Here's why some people can't get over Heavy Metal or other romantic arts. In a time where a popular use of political ideology (for the lower-middle class and up) is to restrict the expression of desires that are deemed unreasonable and vent the resulting frustrations towards so-called applicable goals, the arts that have aligned with modernist concerns (that is to say, which are in the service of sociality & humanist progression) are also expressions of this same method. These arts are potent perhaps but they do not often speak for the desires deemed unreasonable. And even if they are keen on inner darkness, they tend to portray it as a psychic wound, in a curious way both Christian and agnostic, a repentance for sins that have been judged as such by nobody in particular. These arts recognize their own sense of ethical responsibility, because Ethics and Morals are grown-up talk, such symbols give power to puny arts.

Heavy Metal, and other similar arts are inverted. With their pretensions of such ancient antiquity that they become perpetually almost-out-of-time, they are unashamed to speak about all the desires of life (and death!), to glorify them even. In the negative zone, what lends power to symbols, is art itself. This isn't to say that there aren't moral weights inherent in Heavy Metal expressions, it's just that the creators of Heavy Metal so fervently pretend that these weights are meaningless, that they are useful as a means of fantastical liberation for those that listen and vicariously live through this music. It is a startling thing for many to realize that there is power in feeling like a misanthrope, a misogynist or misandrist, like a racist homophobe: to feel like the feeling behind all these -isms without aknowledging the word that the -ism is describing. To feel like a beast, then. Unreasonable. Inhuman. Any such socially barred concept, because it is barred, holds some small means of liberation were it to be allowed back into the whole of the human psyche. The trick is to realize that the symbol is powerful while the word is meaningless. A causal chain of logic broken, links from the chain now become portals to different worlds.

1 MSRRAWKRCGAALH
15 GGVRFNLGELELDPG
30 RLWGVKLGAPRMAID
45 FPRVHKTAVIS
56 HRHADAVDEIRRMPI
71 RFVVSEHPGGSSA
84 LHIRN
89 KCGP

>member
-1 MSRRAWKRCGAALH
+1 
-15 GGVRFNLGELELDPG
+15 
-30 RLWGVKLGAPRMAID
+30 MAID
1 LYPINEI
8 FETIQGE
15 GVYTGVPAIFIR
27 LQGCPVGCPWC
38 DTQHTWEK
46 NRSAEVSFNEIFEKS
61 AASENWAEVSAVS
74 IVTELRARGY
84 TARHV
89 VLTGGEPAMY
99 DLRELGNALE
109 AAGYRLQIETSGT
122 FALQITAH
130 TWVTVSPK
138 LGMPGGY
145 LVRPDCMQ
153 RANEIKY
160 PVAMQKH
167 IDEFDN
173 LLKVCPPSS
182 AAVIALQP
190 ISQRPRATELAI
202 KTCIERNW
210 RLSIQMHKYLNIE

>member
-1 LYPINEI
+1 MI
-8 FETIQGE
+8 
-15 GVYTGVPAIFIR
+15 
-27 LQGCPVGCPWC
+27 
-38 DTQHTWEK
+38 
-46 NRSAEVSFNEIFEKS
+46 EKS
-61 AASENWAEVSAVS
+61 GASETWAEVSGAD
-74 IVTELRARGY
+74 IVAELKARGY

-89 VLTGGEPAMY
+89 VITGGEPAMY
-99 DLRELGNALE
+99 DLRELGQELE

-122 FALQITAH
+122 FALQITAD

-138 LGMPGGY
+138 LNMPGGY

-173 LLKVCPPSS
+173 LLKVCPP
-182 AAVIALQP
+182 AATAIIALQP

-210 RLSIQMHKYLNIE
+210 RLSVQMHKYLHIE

Heavy Metal doesn't make us better human beings, it makes us cognizant of the span of our sentience, and therefore the width of our afflictions and strengths. Whenever someone goes on about how Heavy Metal is escapist music that lets them step outside their dreary realities, all I can think about is how if they still think there is a reality to begin with, they haven't yet understood what art-as-magic does. There is no return to the corporeal. "I want to know", cries the young longhair to the entity in the darkness. Can't go back to not knowing. If you meet any retired-metalheads, now ashamed of the sexist, horrible music they once listened to, slay them where they stand. They have mistaken art for conversation.